We were just expendable! Sick bay was very sparse, limited to cough medicines, sulfa and a few pain killers. Life boats, were the same small craft used for landing troops, so there wasn't much in the way of life-boat drill or considered use. There were no books, magazines, radios, movies, nothing for the crew..this was war time, and it was our job, just to go out, hit the beaches, and hope we could get off before we were blown off the beach (which we almost were at Anzio and Salerno).
There were no facilities for cigarettes, candy, soap, or anything personal. On the last night we were in port at the Brooklyn navy yard, leaving the next morning for a make up convoy to North Africa, I noticed this absence.
I approached the Captain of the 327, with this knowledge of the lack of any personal stores. He advised that there was no provisions in the manifest of the ship, and although he could understand the need, there was nothing he could do about it!
I requested permission (unofficially) to arrange for money to be gathered up, for me to go to the area in the navy yard where these items could be purchased for ships, and set up an area where these things could be available.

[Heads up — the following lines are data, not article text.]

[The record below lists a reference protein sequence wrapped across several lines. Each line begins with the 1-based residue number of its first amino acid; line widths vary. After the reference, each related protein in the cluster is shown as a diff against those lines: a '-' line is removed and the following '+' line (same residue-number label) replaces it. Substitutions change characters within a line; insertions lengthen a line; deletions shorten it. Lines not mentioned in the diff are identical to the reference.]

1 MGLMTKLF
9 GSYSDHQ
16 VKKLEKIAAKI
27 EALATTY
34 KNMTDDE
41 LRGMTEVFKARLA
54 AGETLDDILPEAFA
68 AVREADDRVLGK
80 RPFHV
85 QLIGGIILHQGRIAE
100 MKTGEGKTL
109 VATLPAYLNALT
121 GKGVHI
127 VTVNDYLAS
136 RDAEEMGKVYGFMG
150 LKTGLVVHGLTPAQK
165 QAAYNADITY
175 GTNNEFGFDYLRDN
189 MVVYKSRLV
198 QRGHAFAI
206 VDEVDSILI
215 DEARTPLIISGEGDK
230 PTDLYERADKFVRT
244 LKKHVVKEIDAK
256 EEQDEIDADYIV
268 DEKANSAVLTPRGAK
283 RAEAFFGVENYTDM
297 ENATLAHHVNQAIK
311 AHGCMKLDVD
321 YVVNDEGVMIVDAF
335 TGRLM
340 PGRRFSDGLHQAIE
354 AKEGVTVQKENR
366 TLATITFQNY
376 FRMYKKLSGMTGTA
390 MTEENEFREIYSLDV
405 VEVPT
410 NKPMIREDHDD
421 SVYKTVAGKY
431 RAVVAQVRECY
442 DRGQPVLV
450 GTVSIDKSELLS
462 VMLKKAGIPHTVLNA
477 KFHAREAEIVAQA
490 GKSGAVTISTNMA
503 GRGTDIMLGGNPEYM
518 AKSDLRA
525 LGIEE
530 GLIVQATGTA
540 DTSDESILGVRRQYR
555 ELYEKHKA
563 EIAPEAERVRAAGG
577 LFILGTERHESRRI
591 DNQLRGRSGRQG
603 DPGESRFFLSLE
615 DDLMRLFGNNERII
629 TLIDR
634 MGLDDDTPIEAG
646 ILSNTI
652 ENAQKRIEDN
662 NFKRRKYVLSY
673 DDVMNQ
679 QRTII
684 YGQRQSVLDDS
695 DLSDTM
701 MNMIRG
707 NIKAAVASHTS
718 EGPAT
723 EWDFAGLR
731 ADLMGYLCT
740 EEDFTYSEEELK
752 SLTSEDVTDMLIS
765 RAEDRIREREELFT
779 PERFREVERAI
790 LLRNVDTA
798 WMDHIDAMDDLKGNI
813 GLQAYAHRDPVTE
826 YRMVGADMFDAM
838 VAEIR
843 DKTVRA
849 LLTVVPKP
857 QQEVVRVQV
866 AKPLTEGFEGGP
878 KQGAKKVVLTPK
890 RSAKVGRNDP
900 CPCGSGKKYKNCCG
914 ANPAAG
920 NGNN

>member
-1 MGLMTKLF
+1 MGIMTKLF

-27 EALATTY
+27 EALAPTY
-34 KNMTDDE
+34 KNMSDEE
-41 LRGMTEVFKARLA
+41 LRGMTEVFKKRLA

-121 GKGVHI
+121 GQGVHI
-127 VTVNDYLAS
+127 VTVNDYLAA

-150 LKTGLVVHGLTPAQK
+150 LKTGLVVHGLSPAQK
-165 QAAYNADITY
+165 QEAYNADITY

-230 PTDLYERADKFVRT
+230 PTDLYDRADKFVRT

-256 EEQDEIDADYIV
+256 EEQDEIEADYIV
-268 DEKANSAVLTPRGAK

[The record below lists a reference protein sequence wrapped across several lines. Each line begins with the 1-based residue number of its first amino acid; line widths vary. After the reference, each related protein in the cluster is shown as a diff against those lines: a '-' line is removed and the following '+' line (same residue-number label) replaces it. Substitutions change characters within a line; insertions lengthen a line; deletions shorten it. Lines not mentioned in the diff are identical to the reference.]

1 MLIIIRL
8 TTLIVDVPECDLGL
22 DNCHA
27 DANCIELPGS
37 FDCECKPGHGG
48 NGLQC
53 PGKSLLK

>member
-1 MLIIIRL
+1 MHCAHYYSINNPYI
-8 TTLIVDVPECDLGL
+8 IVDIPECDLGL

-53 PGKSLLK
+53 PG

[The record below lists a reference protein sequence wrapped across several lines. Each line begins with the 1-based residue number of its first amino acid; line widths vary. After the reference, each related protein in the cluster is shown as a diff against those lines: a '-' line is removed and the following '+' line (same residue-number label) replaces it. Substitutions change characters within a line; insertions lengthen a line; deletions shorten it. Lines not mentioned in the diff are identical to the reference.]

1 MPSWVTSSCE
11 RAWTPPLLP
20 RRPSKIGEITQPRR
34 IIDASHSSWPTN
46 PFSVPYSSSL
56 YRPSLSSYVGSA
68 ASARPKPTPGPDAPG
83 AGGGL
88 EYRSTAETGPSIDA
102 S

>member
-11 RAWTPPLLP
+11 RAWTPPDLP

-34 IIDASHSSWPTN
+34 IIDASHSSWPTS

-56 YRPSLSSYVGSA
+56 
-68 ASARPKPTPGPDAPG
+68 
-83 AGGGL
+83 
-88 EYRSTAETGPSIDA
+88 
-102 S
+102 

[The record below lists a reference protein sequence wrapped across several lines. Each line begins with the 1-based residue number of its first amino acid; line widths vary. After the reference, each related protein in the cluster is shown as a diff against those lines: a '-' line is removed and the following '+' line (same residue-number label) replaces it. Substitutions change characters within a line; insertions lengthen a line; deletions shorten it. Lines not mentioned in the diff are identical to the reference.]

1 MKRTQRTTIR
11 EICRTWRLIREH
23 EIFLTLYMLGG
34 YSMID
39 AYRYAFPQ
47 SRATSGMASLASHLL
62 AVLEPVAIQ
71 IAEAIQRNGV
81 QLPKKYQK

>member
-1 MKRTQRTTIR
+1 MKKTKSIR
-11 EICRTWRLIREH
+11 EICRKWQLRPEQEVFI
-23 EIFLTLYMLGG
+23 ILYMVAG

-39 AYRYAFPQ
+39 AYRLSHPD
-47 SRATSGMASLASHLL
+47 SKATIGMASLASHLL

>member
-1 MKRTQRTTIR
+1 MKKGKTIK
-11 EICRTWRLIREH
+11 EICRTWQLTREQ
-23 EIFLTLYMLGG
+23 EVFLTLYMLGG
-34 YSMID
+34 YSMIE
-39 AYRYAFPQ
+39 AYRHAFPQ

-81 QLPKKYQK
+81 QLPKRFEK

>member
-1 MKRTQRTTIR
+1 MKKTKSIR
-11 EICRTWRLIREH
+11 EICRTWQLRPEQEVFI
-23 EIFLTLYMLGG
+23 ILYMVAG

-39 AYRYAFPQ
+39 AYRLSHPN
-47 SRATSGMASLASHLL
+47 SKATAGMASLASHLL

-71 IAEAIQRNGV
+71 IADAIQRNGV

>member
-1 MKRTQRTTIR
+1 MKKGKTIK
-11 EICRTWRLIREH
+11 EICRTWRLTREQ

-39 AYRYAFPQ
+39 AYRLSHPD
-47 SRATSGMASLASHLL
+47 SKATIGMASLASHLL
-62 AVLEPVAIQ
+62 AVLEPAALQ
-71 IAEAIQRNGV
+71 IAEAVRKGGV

He advised he would just shut his eyes, and let it happen.
I immediately, went to all the crew members, told them of the problem, collected over $400 from them. Despite the fact, that my new wife Marie and my mother were sitting in the reception area of the navy yard, waiting to say good-bye perhaps forever, I proceeded to purchase dozens of cases of cigarettes (sea-stores forty cents a carton) later to be sold at fifty cents a carton to the crew. I bought small amount of tooth paste, soap, candy etc. brought it back to the ship, and stored it in a locked area in a munitions cage. All small profits were accumulated, and later expended on the crew.
But, the story I am trying to tell here, is that there was nothing available for the crew. Just a fighting ship (top flank speed 11 knots). All young 17 and 18 years old kids, very little experience. And little help to them.
No manuals, instructions, nothing. Of course the officers (they too, most of them 20 and 21 year oldsters), tried to teach what they knew, but that too, was little.
They had all been ranked out of civilian life as paint salesmen, lawyers, storekeepers, etc., and given the job of leaders. We were fortunate in that our Captain, a Lieutenant, and out Exec were both "Mustangs"..that is..rose up from the ranks to become officers, and so they were of great help in forming our crew.
Ahead of my story, but I remember when we arrived at Oran, North Africa, the war was still on, fighting had not completely ceased, when a red alert was sounded (enemy craft within 3 miles). A lonely French sea-plane, late in returning from reconnaissance, was attacked by our newly arrived task force of LST's (the first ever in Europe). We all started blasted at him with our 20 mm's and 40 mm's. He escaped harm, but only after all of us had exhausted all the ammunition we had prepared in the magazines, reloaded them, only to find later, that we were firing mostly tracers instead of live ammo.